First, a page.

Terror funding has ‘new face,’ warns Saudi Arabia's attorney general

Sheikh Saud bin Abdullah Al-Mua’jab
Updated 20 February 2019
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Terror funding has ‘new face,’ warns Saudi Arabia's attorney general

  • Financial crimes a rising threat to global economy, MENA forum told

JEDDAH: The changing dynamics of terror financing and money laundering posed a growing problem for countries and organizations seeking to halt their spread, a regional conference in Cairo was warned.

Saudi Arabia's Attorney General Sheikh Saud bin Abdullah Al-Mua’jab told the first Middle East and North Africa conference on countering terrorism that new forms of transnational terror funding and money laundering demanded greater cooperation between states and organizations.

The conference, organized by the Egyptian Public Prosecution Office, aims to bolster international unity in the face of the escalating threat of terrorist financing and money laundering operations.

“Saudi Arabia has spared no effort in combating these two crimes,” Al-Mua’jab said.

He said money laundering and terror financing are at the “forefront of global criminal phenomena,” and often complemented each other.

“One of the most important steps the world has taken through its international and regional systems is to engage in initiatives and agreements to combat terrorism financing and money laundering as the artery of the criminal body that strikes the global economy,” he said.

“Saudi Arabia is a key partner in the international coalition against the so-called Daesh terrorist organization and leads, together with the US and Italy, the Counter Daesh Finance Group. It has also implemented laws and procedures aimed at combating money laundering and terrorist financing,” he said.

Al-Mua’jab said the September 2018 report of the Financial Action Task Force (FATF) on Saudi Arabia had praised the Kingdom’s commitment to the recommendations of the group.

“Saudi Arabia has spared no effort in combating these two crimes,” he said. “It was one of the first countries in the world to be affected by terrorist acts. Its experience of combating the crimes has been exemplary.”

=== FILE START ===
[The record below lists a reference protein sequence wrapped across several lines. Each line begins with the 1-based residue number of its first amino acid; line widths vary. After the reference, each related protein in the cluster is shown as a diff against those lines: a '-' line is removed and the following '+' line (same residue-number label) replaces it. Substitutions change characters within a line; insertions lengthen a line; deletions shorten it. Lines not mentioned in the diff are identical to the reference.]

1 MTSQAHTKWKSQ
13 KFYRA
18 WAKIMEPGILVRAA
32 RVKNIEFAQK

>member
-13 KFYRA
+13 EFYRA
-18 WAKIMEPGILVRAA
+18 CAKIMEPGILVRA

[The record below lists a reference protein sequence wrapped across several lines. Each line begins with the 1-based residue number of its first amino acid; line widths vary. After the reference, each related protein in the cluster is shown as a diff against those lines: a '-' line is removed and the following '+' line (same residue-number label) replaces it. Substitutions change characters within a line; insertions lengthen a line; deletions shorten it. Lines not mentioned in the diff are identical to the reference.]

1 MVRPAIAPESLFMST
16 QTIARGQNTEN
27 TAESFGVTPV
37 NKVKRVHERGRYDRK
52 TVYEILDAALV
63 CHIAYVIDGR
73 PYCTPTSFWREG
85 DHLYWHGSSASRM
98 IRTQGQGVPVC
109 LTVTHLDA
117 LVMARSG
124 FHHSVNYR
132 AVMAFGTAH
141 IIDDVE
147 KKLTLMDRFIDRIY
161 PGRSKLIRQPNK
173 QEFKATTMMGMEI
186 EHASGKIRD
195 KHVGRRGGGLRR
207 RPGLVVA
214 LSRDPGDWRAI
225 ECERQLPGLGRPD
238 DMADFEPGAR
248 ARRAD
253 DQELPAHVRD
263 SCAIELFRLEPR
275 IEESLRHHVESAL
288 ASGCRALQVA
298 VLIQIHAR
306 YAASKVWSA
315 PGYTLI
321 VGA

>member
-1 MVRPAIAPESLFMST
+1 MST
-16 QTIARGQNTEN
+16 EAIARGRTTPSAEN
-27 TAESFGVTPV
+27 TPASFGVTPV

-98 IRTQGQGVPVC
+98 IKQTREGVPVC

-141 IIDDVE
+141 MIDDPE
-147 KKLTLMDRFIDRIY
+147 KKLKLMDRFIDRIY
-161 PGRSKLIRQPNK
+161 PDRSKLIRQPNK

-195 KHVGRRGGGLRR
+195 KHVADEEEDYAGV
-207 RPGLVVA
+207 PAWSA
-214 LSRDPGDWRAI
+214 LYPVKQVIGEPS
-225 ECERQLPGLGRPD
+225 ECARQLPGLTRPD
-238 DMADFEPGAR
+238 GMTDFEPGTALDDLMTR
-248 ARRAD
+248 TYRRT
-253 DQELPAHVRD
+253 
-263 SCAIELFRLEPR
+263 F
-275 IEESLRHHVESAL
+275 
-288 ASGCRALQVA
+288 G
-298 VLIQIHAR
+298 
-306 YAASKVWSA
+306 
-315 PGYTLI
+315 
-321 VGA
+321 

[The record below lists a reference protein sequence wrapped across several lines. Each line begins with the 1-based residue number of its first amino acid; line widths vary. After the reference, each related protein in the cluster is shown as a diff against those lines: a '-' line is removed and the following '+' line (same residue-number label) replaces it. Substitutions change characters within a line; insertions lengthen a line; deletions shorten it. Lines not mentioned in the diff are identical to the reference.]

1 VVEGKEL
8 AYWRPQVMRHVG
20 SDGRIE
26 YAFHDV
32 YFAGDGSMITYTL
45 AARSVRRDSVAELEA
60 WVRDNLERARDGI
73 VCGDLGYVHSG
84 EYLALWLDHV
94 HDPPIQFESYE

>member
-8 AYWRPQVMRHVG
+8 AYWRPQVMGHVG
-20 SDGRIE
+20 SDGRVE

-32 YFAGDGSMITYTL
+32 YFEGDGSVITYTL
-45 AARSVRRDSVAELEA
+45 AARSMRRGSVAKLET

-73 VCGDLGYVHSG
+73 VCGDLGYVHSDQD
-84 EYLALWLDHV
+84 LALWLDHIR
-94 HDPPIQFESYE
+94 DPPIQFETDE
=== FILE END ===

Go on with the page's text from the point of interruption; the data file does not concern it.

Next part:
He said measures taken by the Kingdom included the 2017 “Law of Combating Crime and its Financing,” regulation of charities and the establishment of a standing committee to investigate money laundering.

The Kingdom’s Public Prosecution Office recently released a manual outlining steps to counter money laundering, including measures for seizure and confiscation, tracking of funds and details of international cooperation. 

The Saudi Arabian Monetary Authority has also issued a guidebook for Saudi banks to combat money laundering. 

A recent Saudi Cabinet meeting outlined strategic objectives for reducing the risks of the two crimes, he said.


Turkey unafraid of US sanctions over S-400 deal: Foreign minister

Updated 50 min 17 sec ago
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Turkey unafraid of US sanctions over S-400 deal: Foreign minister

  • US has given Turkey a deadline of July 31 to drop the purchase
  • Relations between Washington and Ankara have deteriorated over multiple issues

ANKARA: Turkey said Monday it does not fear US sanctions over its decision to buy a Russian missile defense system that has frayed ties between the NATO allies.
The US has given Turkey a deadline of July 31 to drop the purchase of the S-400 system, or face sanctions and removal from its F-35 fighter jet program.
“Regardless of whatever sanctions there may be, whatever the messages from America, we’ve bought the S-400,” Foreign Minister Mevlut Cavusoglu told reporters in Ankara.
He said Turkey was working on the date for the system’s delivery, which President Recep Tayyip Erdogan has said would be in the first half of July.
“If there’s an attack on Turkey tomorrow, we cannot expect NATO to protect us because NATO’s capacity would only protect 30 percent of Turkey’s airspace,” Cavusoglu said.
Turkey will no longer allow other countries to dictate its defense purchases, he said.
Relations between Washington and Ankara have deteriorated over multiple issues, including the S-400 deal and US support for a Syrian Kurdish militia viewed as terrorists by Turkey.
Sanctions could cause damage at a time when Turkey’s economy is already struggling.
Its currency lost a third of its value last year, in part due to temporary US sanctions over the detention of an American pastor.
Turkey has plans to buy 100 F-35s, and has lucrative contracts to build parts of the jet.
Erdogan said last week he would use his “good” relationship with US counterpart Donald Trump to defuse the crisis when they meet at the G20 summit in Osaka, Japan this week.